To look or not to look at threat? Scanpath differences within a group of spider phobics

J Anxiety Disord. 2007;21(3):353-66. doi: 10.1016/j.janxdis.2006.05.005. Epub 2006 Jun 30.


Predicting the behavior of phobic patients in a confrontational situation is challenging. While avoidance as a major clinical component of phobias suggests that patients orient away from threat, findings based on cognitive paradigms indicate an attentional bias towards threat. Here we present eye movement data from 21 spider phobics and 21 control subjects, based on 3 basic oculomotor tasks and a visual exploration task that included close-up views of spiders. Relative to the control group, patients showed accelerated reflexive saccades in one of the basic oculomotor tasks, while the fear-relevant exploration task evoked a general slowing in their scanning behavior and pronounced oculomotor avoidance. However, this avoidance strongly varied within the patient group and was not associated with the scores from spider avoidance-sensitive questionnaire scales. We suggest that variation of oculomotor avoidance between phobics reflects different strategies of how they cope with threat in confrontational situations.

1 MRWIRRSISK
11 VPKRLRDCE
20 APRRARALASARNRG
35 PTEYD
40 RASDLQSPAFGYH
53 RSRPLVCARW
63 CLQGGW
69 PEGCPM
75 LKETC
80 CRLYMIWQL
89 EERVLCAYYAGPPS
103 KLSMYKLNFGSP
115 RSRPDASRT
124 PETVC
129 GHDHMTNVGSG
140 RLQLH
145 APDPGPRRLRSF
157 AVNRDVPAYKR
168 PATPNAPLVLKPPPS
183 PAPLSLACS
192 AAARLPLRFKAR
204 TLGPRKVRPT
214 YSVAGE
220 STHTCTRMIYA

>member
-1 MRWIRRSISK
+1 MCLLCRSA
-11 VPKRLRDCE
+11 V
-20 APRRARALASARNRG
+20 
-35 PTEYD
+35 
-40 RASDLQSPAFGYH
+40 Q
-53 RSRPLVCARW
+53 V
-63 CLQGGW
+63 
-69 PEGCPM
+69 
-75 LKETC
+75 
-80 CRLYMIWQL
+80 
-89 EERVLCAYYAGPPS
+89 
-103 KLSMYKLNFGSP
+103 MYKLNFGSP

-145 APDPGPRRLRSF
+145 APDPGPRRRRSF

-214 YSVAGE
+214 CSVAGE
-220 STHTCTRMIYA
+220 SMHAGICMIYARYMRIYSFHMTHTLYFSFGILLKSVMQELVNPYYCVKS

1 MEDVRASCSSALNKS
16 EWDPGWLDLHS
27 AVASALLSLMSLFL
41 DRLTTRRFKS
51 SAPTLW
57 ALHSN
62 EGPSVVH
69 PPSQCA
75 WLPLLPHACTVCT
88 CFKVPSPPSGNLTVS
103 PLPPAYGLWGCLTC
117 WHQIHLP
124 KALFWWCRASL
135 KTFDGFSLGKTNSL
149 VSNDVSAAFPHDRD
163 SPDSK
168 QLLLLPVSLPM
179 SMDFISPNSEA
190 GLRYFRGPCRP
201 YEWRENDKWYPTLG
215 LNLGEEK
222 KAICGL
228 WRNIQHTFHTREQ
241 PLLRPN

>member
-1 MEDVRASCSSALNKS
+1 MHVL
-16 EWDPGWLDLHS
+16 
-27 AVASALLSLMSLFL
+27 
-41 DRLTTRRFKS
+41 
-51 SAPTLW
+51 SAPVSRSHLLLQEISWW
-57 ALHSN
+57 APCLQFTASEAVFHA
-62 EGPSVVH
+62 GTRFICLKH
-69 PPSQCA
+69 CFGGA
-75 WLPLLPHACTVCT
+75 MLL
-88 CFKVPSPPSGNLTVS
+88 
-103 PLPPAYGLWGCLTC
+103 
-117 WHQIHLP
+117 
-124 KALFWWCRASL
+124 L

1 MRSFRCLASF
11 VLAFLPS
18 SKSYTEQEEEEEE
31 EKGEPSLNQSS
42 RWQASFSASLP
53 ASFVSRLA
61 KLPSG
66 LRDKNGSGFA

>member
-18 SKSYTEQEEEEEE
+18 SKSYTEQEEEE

MeSH terms

  • Adult
  • Animals
  • Attention
  • Cognition
  • Diagnostic and Statistical Manual of Mental Disorders
  • Escape Reaction
  • Eye Movements
  • Fixation, Ocular
  • Humans
  • Phobic Disorders / diagnosis*
  • Phobic Disorders / psychology*
  • Severity of Illness Index
  • Spiders*
  • Surveys and Questionnaires
  • Time Factors
  • Visual Perception